August 17, 2017 James Forman, Jr., Locking Up Our Own: Crime and Punishment in Black America

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Marion Barry, Maxine Waters, Eric Holder, and Johnnie Cochran are not names you would associate with the staggering incarceration rates plaguing black and minority communities across the country.

Yet, as James Forman, Jr. writes in his new book, Locking Up Our Own, it’s undeniable that the urgency and good-intentioned politics of black leaders in the 1970s, 80s, and 90s, as they sought to reduce crime and curb out-of-control drug addiction, has unspooled now, decades later, into a devastating tally of young men whose lives have been lost to the penal system.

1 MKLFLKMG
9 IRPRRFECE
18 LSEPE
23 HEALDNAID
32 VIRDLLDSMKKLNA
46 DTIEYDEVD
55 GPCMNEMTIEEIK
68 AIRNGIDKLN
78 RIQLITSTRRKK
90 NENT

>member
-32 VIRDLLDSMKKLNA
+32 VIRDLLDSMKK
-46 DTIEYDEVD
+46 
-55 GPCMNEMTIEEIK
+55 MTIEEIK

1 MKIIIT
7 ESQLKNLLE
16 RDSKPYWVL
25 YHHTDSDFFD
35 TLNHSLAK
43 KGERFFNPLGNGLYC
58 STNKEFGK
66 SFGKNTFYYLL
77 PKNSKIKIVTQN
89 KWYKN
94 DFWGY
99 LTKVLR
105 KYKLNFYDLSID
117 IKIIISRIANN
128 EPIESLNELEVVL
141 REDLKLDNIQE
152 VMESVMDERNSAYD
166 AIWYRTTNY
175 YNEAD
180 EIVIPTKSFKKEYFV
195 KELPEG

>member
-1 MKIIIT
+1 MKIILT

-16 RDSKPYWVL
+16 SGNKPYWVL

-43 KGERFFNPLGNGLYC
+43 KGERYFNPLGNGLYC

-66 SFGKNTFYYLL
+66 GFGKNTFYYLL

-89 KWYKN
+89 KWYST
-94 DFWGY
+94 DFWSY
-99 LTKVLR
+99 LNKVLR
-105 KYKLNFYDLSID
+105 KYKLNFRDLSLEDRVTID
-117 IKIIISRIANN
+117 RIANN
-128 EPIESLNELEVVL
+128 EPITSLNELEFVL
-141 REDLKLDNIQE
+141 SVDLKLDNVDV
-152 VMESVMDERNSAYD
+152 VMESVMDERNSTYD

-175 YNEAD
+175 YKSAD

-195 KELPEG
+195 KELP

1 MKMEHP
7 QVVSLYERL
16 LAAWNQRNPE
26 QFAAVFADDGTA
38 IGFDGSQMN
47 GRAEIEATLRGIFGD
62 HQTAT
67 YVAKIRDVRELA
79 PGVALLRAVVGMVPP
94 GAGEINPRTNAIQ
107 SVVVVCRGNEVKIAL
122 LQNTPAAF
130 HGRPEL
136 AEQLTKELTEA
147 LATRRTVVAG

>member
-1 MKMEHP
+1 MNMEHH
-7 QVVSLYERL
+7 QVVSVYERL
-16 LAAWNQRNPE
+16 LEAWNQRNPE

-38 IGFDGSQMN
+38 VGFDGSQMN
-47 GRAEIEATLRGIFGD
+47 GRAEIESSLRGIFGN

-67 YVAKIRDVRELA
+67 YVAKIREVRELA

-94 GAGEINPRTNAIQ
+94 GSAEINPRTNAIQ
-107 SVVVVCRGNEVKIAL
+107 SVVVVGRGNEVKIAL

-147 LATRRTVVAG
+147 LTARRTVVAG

Squarely in-line with the work of leading voices like Ta-Nehisi Coates, Michelle Alexander, and Bryan Stevenson, Forman, Jr. looks beyond basic injustices and the racism latent in the American judicial system and shows the unfortunate history of how good ideas and urgent cries for help were unfairly resolved and have since deformed the reality of the American dream for multiple generations of black men.

Award-winning journalist Angie Coiro sits down with Forman, a professor at Yale Law School, to discuss the impact black leaders have had on mass incarceration rates and the deleterious effects of punitive justice and the American reform system.